Next, endothelial-to-mesenchymal transition (EndMT) as a novel pathway that may contribute to Ang II-induced cardiac remodelling was assessed in Ang II-infused mice in vivo and in human coronary artery endothelial cells (HCAEC) in vitro. Infusion of Ang II to mice for 2-6 weeks resulted in a significant decrease in myocardial capillary density and this was associated with the occurrence of dual labelling of endothelial cells for endothelial and mesenchymal markers. In vitro stimulation of HCAEC with TGFβ and Ang II revealed that Ang II exacerbated TGF-induced gene expression of mesenchymal markers. This was not correlated with any changes in SMAD2 or ERK1/2 phosphorylation with co-stimulation of TGFβ and Ang II. However, superoxide production was significantly increased in HCAEC stimulated with Ang II but not TGFβ.
Finally, the role of Ang II in microvesicle (MV)-mediated cardiomyocyte hypertrophy was investigated. MVs purified from neonatal rat cardiac fibroblasts were found to contain detectable Ang II and this was increased by stimulation of fibroblasts with Ang II. Treatment of cardiomyocytes with MVs derived from Ang II-stimulated fibroblasts induced cardiomyocyte hypertrophy which could be blocked by the AT1R antagonist losartan and an inhibitor of MV synthesis and release brefeldin A. Furthermore, Ang II was found to be present in MVs isolated from serum and plasma of Ang II-infused mice and SHRSP and WKY rats.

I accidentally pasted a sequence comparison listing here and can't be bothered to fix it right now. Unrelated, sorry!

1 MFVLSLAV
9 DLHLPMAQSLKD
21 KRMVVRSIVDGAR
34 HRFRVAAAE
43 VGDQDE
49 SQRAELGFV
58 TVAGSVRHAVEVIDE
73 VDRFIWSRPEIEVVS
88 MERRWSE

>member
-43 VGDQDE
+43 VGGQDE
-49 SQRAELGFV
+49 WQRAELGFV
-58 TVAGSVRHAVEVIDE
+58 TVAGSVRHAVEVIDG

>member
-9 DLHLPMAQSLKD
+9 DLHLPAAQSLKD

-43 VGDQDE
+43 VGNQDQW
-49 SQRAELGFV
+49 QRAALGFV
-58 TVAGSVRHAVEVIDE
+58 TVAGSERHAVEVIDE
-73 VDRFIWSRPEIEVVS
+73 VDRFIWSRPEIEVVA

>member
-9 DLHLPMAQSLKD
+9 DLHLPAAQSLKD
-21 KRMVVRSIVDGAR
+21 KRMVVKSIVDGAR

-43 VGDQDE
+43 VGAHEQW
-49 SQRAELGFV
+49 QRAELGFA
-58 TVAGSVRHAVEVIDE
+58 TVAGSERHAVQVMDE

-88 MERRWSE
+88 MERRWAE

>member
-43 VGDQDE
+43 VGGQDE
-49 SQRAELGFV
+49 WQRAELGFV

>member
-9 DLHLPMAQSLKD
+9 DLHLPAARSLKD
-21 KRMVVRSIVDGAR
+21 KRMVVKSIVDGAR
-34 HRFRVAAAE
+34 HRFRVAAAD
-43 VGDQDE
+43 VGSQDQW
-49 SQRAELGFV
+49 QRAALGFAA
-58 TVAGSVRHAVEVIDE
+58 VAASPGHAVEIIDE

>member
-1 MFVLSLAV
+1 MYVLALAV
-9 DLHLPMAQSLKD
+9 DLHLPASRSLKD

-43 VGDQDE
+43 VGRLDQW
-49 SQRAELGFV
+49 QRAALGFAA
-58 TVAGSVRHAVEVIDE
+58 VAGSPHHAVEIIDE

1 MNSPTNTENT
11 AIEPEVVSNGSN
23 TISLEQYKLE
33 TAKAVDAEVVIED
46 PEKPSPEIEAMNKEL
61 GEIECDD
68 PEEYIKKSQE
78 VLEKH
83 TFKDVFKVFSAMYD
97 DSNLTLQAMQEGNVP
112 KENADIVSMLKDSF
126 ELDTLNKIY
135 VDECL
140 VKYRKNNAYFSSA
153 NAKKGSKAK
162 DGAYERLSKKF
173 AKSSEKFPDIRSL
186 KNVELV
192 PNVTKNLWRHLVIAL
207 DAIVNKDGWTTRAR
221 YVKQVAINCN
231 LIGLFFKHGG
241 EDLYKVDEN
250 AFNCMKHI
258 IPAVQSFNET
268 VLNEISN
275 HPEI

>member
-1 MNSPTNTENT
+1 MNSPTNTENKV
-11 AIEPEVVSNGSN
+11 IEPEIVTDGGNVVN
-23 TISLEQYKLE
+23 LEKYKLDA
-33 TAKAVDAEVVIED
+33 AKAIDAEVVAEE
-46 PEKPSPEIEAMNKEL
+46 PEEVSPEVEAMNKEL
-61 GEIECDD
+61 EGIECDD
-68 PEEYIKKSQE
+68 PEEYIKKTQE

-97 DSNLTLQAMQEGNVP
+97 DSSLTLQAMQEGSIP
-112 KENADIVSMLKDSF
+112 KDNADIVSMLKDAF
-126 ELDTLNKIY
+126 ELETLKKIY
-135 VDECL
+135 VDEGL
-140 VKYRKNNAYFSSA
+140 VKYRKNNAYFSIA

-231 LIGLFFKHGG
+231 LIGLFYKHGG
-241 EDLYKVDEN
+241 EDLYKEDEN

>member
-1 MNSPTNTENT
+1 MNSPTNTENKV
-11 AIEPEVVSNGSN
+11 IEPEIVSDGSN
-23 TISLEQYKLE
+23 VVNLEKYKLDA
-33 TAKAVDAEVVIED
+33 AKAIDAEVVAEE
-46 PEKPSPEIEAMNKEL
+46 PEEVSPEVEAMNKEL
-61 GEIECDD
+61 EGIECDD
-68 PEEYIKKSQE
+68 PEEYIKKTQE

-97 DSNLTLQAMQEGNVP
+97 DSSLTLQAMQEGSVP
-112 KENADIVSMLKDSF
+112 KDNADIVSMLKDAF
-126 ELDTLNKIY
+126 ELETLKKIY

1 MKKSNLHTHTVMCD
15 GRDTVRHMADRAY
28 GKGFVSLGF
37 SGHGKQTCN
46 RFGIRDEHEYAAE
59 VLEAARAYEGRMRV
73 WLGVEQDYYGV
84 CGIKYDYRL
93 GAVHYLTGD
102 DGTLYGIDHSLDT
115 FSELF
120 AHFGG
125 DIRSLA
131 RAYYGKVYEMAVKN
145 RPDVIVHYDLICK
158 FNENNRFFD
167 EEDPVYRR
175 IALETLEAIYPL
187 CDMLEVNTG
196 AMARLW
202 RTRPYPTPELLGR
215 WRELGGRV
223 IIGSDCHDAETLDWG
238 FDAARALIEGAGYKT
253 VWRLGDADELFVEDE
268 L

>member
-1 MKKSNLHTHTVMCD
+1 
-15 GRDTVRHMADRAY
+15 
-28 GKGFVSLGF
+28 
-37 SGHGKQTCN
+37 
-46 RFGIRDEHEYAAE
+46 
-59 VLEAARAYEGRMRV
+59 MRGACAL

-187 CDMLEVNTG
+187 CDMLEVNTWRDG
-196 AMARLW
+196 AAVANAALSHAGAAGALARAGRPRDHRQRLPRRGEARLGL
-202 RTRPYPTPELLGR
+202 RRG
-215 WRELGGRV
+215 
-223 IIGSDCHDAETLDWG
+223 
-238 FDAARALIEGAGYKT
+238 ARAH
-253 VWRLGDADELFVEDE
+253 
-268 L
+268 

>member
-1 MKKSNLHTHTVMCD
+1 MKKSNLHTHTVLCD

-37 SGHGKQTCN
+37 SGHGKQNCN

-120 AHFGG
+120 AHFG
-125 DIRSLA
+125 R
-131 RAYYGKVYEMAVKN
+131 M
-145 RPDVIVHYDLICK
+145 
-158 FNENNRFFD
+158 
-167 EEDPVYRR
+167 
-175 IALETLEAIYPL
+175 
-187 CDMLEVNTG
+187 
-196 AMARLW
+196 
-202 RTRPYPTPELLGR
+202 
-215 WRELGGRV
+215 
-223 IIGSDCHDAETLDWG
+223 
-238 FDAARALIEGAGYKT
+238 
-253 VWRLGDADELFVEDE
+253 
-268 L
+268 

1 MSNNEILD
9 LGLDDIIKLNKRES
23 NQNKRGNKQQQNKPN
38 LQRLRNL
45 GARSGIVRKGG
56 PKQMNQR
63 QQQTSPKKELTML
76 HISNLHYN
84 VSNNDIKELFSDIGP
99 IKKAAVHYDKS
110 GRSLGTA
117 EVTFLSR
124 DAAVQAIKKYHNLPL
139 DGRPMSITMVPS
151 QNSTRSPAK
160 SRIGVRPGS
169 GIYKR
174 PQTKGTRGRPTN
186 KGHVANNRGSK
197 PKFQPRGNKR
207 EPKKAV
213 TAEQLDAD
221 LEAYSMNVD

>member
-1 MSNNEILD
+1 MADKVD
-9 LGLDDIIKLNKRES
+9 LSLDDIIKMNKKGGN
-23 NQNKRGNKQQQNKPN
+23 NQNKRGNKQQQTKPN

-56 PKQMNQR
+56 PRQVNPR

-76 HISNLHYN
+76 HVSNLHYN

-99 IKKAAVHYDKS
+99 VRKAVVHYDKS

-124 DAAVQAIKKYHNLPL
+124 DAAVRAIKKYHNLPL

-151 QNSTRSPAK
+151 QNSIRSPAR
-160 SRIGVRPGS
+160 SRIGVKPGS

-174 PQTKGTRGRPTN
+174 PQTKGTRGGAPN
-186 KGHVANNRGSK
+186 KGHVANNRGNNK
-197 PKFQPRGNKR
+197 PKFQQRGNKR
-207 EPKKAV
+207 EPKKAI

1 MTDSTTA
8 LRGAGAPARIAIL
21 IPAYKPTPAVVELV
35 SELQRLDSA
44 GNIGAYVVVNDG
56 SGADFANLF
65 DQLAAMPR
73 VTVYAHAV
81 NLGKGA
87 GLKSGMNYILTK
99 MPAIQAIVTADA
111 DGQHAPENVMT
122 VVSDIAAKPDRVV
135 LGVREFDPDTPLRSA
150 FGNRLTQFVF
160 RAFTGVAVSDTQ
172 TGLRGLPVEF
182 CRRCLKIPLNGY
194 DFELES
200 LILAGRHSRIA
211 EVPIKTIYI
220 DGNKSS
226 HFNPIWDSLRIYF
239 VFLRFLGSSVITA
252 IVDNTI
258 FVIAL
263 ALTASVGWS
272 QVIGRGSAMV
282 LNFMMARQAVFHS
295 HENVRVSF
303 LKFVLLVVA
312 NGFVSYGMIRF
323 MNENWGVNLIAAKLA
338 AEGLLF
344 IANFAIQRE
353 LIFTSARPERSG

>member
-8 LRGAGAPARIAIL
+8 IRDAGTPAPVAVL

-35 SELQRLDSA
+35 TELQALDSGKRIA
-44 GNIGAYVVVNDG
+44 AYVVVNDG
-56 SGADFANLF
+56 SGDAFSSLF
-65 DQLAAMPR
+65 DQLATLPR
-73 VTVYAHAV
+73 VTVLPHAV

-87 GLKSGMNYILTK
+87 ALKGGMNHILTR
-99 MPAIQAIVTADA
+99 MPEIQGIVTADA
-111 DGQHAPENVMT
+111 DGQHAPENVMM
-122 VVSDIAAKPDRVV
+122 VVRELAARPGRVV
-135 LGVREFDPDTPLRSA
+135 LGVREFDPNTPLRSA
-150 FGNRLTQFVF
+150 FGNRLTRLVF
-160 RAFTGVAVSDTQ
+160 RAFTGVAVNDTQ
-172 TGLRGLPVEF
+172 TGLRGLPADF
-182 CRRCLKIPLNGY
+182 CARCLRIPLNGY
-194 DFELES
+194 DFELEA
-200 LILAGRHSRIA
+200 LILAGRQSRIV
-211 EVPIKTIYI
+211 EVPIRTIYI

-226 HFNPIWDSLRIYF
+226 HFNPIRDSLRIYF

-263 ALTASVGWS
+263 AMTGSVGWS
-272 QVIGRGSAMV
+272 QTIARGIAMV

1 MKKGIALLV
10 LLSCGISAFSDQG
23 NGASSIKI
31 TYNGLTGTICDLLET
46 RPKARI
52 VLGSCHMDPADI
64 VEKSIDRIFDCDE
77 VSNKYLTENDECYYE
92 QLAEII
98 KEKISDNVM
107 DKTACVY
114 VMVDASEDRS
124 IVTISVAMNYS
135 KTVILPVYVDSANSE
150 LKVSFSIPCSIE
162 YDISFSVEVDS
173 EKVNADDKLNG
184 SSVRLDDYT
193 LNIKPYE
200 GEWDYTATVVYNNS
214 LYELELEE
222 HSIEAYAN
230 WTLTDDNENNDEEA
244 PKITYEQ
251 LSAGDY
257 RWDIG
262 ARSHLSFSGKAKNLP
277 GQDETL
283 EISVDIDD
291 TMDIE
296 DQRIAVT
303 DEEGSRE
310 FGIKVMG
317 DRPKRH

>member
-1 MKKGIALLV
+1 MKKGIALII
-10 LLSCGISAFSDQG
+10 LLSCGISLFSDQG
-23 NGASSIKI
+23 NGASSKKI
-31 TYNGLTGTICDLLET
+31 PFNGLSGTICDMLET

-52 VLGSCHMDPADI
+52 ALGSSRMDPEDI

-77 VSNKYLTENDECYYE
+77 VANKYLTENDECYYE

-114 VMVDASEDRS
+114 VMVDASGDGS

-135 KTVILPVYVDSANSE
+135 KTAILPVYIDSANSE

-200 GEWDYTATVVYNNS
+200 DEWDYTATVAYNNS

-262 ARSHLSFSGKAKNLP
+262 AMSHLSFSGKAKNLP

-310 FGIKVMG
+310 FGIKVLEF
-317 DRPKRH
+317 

Overall, the findings of this thesis demonstrate for the first time that the actions of Ang-(1-9) in cardiac pathology are dependent on its time of administration and that Ang-(1-9) can reverse Ang II-induced cardiac contractile dysfunction by acting as a positive inotrope. Furthermore, this thesis demonstrates evidence for an involvement of EndMT and MV signalling as novel pathways contributing to Ang II-induced cardiac fibrosis and hypertrophy, respectively. These findings provide incentive to further investigate the therapeutic potential of Ang-(1-9) in the treatment of cardiac contractile dysfunction in heart disease, establish the importance of novel pathways in Ang II-mediated cardiac remodelling and evaluate the significance of the presence of Ang II in plasma-derived MVs.

Item Type: Thesis (PhD)
Qualification Level: Doctoral
Keywords: Cardiovascular disease, hypertension, cardiac remodelling, Angiotensin II, Angiotensin-(1-9).
Subjects: R Medicine > R Medicine (General)
Colleges/Schools: College of Medical Veterinary and Life Sciences > School of Cardiovascular & Metabolic Health > Cardiovascular & Metabolic Health
Supervisor's Name: Nicklin, Dr. Stuart
Date of Award: 2016
Depositing User: Katrin Nather
Unique ID: glathesis:2016-7785
Copyright: Copyright of this thesis is held by the author.
Date Deposited: 09 Dec 2016 10:50
Last Modified: 12 Nov 2019 08:50